4-Bit Audio Output Via Voltage Reference

[Bruce Land] switched his microprocessor programming class over from Atmel parts to Microchip’s PIC32 series, and that means that he’s got a slightly different set of peripherals to play with. One thing that both chips lack, however is a digital-to-analog converter (DAC). Or do they? (Dun-dun-dun-duuuuhnnnn!)

The PIC part has a programmable, sixteen-level voltage reference. And what is a Vref if not a calibrated DAC? With that in mind, [Bruce] took to documenting its performance and starting to push it far beyond the manufacturer’s intentions. Turns out that the Vref has around 200 kHz of bandwidth. (Who would update a voltage reference 200,000 times per second?)

Anyway, [Bruce] being [Bruce], he noticed that the bits weren’t changing very often in anything more than the least significant bit: audio waveforms, sampled fast enough, are fairly continuous. This suggests using a differential PCM encoding, which knocks the bitrate down by 50% and saves a lot on storage. (Links to all the code for this experiment is inline with his writeup.)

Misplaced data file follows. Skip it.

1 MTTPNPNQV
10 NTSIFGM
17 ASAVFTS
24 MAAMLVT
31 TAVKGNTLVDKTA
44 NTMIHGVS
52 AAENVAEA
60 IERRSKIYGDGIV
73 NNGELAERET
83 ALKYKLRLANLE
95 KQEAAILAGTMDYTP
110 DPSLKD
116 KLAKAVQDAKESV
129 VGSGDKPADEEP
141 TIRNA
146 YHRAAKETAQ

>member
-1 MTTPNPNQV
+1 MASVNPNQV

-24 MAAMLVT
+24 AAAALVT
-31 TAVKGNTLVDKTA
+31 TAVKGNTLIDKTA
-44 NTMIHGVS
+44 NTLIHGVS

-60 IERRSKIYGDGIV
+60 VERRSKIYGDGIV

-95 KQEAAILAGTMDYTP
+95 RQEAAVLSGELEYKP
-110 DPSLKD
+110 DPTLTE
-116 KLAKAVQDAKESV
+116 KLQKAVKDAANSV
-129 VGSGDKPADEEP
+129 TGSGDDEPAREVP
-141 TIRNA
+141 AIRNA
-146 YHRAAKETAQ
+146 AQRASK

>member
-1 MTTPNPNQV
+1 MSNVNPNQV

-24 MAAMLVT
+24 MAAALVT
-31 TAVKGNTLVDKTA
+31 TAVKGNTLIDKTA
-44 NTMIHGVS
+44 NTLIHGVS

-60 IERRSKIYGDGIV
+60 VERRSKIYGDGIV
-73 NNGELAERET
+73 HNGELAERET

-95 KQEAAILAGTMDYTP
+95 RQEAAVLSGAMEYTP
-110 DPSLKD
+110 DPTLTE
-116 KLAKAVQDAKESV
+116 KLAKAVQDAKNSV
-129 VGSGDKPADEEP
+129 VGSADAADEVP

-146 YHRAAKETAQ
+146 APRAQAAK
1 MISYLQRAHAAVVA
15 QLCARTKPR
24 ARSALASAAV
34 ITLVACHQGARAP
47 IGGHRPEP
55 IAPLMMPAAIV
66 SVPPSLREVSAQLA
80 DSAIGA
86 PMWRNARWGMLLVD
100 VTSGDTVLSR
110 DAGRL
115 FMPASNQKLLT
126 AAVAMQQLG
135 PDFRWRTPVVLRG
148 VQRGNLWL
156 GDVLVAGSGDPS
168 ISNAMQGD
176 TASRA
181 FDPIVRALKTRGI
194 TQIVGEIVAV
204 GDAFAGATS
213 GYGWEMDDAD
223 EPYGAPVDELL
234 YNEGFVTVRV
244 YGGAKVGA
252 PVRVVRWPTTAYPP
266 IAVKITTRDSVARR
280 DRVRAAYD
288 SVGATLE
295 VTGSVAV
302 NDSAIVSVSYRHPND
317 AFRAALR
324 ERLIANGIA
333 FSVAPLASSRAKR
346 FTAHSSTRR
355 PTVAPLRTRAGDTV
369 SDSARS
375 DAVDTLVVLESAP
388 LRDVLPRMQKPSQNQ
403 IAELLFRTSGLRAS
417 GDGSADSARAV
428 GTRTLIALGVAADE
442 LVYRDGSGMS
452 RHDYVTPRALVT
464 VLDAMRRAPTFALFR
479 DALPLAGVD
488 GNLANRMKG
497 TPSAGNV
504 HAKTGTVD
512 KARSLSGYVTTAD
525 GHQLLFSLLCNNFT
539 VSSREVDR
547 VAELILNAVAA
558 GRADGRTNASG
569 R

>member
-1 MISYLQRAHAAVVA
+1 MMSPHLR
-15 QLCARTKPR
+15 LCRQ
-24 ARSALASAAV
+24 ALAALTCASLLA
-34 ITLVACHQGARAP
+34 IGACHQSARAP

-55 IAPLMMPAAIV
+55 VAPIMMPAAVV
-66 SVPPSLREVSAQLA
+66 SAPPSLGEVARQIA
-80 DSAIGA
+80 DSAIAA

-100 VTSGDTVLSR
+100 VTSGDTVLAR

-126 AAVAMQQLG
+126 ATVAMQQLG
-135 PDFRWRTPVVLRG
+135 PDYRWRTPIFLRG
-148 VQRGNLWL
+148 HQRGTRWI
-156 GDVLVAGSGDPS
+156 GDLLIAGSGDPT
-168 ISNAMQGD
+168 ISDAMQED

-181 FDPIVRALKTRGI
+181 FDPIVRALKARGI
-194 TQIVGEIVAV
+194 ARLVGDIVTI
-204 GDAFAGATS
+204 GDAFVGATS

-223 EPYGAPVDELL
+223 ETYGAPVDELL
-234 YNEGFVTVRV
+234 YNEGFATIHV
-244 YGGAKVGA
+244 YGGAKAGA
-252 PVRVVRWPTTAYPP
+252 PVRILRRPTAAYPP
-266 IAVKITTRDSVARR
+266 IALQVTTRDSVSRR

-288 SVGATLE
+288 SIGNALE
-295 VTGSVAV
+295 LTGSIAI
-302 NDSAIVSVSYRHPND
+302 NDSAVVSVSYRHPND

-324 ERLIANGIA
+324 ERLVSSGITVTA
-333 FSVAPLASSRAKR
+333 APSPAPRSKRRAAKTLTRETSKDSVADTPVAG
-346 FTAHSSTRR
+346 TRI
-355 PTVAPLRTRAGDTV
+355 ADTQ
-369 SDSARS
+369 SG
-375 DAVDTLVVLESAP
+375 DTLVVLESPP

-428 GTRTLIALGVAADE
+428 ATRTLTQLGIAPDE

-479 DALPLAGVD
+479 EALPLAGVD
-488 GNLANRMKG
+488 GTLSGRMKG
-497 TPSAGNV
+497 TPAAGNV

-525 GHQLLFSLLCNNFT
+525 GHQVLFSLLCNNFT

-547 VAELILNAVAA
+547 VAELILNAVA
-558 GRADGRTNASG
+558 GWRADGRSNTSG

The audio hacks that come out of [Bruce]’s Cornell ECE classes are always a treat. From the lock that you have to sing to open, to chiptunes programmed into an FPGA, there’s something for music fans of all inclinations.

A Slew of Open-Source Synthesizers

Hackaday reader [Jan Ostman] has been making microcontroller-based DIY synthesizers for quite a while now. Recently, he’s opened up the source for a lot of them so that you can play along at home. All of these virtual-analog synths and soundmakers can be realized on an Arduino or AVR ATmega328 if you happen to have one lying around.